Low Cost and Scalable Sap Feeding Insect Rearing and Gene Editing System

Tech ID: 31837 / UC Case 2018-123-0


The whitefly, Bemisia tabaci, is a significant pest of global agriculture. It is invasive and is present in tropical, subtropical and temperate regions throughout the world. It damages plants by feeding on their phloem and transmitting plant pathogenic viruses. Whiteflies and other sap-feeding insects have developed resistance to chemical insecticides and new control strategies such as gene drive for pest control are needed to combat their ongoing spread. 

Brief Description

Profs. Peter Atkinson and Linda Walling at UCR have developed an in vitro rearing system on 3.5-cm and 6-cm  leaf disc plates that support egg to adult development in as little as 19 days. This system translates to a small-footprint, cost-effective rearing process, which can be industrialized, automated  and applied to other sap-feeding insects. Each plate may be used as an independent experiment or a mini-colony of a new whitefly genetic strain.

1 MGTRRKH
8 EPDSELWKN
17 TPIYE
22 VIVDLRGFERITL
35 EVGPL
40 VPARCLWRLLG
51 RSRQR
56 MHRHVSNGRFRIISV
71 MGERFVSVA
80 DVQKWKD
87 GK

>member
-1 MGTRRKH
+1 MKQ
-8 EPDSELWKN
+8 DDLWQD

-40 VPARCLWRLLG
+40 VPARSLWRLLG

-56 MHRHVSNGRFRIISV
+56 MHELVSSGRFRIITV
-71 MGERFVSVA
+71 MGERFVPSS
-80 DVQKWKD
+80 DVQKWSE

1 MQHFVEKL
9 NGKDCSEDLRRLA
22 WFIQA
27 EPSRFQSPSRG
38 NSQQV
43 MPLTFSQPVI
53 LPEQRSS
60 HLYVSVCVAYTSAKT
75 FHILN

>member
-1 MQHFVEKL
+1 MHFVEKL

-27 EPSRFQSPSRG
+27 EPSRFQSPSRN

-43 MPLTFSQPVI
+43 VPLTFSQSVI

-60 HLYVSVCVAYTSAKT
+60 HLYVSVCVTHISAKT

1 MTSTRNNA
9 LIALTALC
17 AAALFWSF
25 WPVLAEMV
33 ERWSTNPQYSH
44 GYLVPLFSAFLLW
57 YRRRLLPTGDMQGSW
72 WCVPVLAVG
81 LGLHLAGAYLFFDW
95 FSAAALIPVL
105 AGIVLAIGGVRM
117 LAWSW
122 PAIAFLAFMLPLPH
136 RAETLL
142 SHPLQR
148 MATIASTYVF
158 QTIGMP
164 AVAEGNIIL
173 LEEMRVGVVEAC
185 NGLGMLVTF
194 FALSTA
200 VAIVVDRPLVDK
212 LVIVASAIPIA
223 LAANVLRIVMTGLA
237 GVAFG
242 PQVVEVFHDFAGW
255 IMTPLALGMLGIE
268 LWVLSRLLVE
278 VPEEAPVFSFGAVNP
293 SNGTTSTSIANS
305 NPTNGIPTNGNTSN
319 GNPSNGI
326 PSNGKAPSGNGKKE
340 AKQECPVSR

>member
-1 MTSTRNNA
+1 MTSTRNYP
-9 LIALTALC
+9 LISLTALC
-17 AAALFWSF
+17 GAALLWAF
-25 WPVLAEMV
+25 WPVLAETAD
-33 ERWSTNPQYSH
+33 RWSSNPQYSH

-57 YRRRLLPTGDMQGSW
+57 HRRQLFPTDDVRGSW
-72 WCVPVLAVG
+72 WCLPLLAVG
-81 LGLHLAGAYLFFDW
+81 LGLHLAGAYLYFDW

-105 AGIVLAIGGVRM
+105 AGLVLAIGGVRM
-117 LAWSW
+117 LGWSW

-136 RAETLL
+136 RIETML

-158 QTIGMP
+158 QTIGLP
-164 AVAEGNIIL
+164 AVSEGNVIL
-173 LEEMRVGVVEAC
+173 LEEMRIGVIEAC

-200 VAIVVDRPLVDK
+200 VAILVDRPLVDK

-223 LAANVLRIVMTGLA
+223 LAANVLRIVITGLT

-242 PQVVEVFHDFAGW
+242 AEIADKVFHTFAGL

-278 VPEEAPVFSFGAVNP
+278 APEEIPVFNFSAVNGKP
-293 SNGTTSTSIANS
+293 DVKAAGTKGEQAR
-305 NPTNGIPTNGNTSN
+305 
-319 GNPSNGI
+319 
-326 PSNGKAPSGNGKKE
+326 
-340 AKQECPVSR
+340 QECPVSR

Creating genetically modified whiteflies and other sap-feeding insects for genetic manipulation involves microinjecting embryos (eggs), which remain attached to excised leaf discs, which have been pretreated to remain viable throughout the whitefly life cycle.  This technology can be used to maintain colonies of whitefly in a more cost-effective way than existing approaches.

In addition, this technology has been used to generate the first genetic mutants in the glassy-winged sharpshooter, Homalodisca vitripennis, a significant pest of Californian viticulture and thus opening the possibility of developing new strategies for its control and elimination.


Fig. 1A shows a wild-type male whitefly and a mutant white male whitefly, which was generated by CRISPR/Cas9 mutagenesis using the leaf-disc injection and rearing protocols.

Fig. 1 B shows a mosaic-eyed glassy-winged sharpshooter that was generated using the same technology.



Fig. 2 Each incubator (left) can hold up to 700 experiments/mini-whitefly colonies compared to the bugdorm (right), which houses one colony/experiment per tent. One incubator would replace ~11 biosafety level 2 (BSL2) greenhouses.



Suggested uses

  • This new insect-rearing system may be used to efficiently create genetically modified insects for insect pest control and research purposes.

Patent Status

Country Type Number Dated Case
United States Of America Published Application 20210105986 04/15/2021 2018-123


Learn About UC TechAlerts - Save Searches and receive new technology matches

Other Information


sap-feeding insects, whitefly, pest control, rearing system, genetic modification

Categorized As